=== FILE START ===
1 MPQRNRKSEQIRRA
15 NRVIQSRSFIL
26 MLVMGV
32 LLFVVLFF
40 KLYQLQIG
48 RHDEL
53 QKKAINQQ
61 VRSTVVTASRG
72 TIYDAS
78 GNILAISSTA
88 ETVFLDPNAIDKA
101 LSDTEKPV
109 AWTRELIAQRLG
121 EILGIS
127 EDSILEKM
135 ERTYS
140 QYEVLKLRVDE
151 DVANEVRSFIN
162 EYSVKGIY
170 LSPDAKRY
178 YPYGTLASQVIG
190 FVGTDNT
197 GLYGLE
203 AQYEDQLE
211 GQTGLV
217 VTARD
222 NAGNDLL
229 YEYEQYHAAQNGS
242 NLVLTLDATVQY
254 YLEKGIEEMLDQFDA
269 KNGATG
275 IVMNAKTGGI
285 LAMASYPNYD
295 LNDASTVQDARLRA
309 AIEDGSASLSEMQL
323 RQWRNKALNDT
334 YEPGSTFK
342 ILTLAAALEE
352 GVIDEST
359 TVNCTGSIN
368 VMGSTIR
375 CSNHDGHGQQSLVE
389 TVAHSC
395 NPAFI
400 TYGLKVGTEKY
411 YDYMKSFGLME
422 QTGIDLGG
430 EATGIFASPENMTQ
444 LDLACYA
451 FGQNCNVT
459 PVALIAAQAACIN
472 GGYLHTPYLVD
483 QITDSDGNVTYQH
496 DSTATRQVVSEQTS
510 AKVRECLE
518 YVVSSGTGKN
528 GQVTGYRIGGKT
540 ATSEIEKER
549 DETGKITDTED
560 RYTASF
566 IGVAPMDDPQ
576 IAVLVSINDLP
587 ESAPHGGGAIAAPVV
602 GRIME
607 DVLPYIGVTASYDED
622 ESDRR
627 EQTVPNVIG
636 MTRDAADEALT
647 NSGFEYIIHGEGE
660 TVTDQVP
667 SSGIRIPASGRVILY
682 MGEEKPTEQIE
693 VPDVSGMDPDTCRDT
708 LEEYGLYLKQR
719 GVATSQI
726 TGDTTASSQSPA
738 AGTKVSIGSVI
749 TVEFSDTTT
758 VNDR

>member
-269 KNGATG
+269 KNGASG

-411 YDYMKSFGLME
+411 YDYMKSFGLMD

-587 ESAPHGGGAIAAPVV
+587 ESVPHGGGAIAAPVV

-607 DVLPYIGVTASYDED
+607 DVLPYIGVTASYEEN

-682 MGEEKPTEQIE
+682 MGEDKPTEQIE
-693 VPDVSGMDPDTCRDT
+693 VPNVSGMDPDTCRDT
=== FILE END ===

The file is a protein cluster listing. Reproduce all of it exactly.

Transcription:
1 MPQRNRKSEQIRRA
15 NRVIQSRSFIL
26 MLVMGV
32 LLFVVLFF
40 KLYQLQIG
48 RHDEL
53 QKKAINQQ
61 VRSTVVTASRG
72 TIYDAS
78 GNILAISSTA
88 ETVFLDPNAIDKA
101 LSDTEKPV
109 AWTRELIAQRLG
121 EILGIS
127 EDSILEKM
135 ERTYS
140 QYEVLKLRVDE
151 DVANEVRSFIN
162 EYSVKGIY
170 LSPDAKRY
178 YPYGTLASQVIG
190 FVGTDNT
197 GLYGLE
203 AQYEDQLE
211 GQTGLV
217 VTARD
222 NAGNDLL
229 YEYEQYHAAQNGS
242 NLVLTLDATVQY
254 YLEKGIEEMLDQFDA
269 KNGATG
275 IVMNAKTGGI
285 LAMASYPNYD
295 LNDASTVQDARLRA
309 AIEDGSASLSEMQL
323 RQWRNKALNDT
334 YEPGSTFK
342 ILTLAAALEE
352 GVIDEST
359 TVNCTGSIN
368 VMGSTIR
375 CSNHDGHGQQSLVE
389 TVAHSC
395 NPAFI
400 TYGLKVGTEKY
411 YDYMKSFGLME
422 QTGIDLGG
430 EATGIFASPENMTQ
444 LDLACYA
451 FGQNCNVT
459 PVALIAAQAACIN
472 GGYLHTPYLVD
483 QITDSDGNVTYQH
496 DSTATRQVVSEQTS
510 AKVRECLE
518 YVVSSGTGKN
528 GQVTGYRIGGKT
540 ATSEIEKER
549 DETGKITDTED
560 RYTASF
566 IGVAPMDDPQ
576 IAVLVSINDLP
587 ESAPHGGGAIAAPVV
602 GRIME
607 DVLPYIGVTASYDED
622 ESDRR
627 EQTVPNVIG
636 MTRDAADEALT
647 NSGFEYIIHGEGE
660 TVTDQVP
667 SSGIRIPASGRVILY
682 MGEEKPTEQIE
693 VPDVSGMDPDTCRDT
708 LEEYGLYLKQR
719 GVATSQI
726 TGDTTASSQSPA
738 AGTKVSIGSVI
749 TVEFSDTTT
758 VNDR

>member
-269 KNGATG
+269 KNGASG

-411 YDYMKSFGLME
+411 YDYMKSFGLMD

-587 ESAPHGGGAIAAPVV
+587 ESVPHGGGAIAAPVV

-607 DVLPYIGVTASYDED
+607 DVLPYIGVTASYEEN

-682 MGEEKPTEQIE
+682 MGEDKPTEQIE
-693 VPDVSGMDPDTCRDT
+693 VPNVSGMDPDTCRDT